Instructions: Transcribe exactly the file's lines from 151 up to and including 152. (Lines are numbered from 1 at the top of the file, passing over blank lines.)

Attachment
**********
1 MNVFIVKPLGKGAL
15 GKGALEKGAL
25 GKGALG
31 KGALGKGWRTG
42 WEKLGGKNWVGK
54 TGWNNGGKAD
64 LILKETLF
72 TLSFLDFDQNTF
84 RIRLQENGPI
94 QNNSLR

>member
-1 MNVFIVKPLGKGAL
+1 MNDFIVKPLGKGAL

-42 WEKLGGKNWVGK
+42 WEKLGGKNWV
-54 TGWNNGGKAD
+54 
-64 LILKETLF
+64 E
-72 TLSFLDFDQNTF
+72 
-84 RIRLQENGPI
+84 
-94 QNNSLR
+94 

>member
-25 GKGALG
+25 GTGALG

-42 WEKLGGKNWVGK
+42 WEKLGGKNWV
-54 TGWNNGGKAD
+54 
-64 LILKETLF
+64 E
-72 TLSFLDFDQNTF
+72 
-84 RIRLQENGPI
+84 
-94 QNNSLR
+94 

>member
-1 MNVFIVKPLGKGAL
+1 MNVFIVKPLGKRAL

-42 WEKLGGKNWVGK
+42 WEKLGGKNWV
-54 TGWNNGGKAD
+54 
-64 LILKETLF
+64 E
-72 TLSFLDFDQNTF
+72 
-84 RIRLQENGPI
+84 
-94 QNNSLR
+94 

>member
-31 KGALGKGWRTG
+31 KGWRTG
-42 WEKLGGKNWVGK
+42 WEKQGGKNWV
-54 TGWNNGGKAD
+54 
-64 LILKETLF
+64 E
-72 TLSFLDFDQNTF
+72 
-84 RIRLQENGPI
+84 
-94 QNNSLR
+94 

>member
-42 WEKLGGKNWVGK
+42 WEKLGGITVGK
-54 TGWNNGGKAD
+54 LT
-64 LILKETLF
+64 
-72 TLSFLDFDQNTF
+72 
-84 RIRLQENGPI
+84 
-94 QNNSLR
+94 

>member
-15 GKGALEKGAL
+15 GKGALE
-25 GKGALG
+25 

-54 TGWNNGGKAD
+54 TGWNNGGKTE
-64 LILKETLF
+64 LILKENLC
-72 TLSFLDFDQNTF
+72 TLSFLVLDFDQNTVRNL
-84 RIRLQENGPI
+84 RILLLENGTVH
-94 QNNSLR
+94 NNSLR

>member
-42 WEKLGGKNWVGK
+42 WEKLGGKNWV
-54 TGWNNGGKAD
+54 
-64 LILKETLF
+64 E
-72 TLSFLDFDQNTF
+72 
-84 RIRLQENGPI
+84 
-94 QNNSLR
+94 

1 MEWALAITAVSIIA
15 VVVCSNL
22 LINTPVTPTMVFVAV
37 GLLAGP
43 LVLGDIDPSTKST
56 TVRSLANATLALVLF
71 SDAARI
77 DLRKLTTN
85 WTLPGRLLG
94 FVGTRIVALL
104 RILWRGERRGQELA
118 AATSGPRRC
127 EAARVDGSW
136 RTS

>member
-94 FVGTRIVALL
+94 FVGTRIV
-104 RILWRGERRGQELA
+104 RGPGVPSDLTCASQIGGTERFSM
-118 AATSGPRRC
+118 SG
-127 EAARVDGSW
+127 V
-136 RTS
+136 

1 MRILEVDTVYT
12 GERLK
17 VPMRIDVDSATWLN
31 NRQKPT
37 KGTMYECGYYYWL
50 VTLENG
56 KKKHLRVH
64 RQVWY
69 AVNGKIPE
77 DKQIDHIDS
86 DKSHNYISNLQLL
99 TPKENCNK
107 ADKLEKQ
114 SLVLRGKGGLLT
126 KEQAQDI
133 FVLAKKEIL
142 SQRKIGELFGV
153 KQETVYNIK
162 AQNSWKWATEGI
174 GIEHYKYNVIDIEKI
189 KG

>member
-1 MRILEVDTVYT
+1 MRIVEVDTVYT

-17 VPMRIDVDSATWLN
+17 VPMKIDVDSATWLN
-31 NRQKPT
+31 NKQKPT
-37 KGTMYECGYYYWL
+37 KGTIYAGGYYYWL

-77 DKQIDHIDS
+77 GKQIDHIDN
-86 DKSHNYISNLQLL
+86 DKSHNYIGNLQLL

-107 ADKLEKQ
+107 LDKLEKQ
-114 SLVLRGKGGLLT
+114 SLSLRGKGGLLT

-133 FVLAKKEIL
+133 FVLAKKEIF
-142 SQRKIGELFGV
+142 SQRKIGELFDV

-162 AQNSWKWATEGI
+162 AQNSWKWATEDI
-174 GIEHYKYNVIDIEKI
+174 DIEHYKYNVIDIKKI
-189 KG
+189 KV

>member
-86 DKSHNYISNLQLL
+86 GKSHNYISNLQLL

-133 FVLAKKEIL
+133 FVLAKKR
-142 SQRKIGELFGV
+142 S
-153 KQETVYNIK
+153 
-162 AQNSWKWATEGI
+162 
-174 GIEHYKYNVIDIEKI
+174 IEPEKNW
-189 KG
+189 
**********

126 KEQAQDI
133 FVLAKKEIL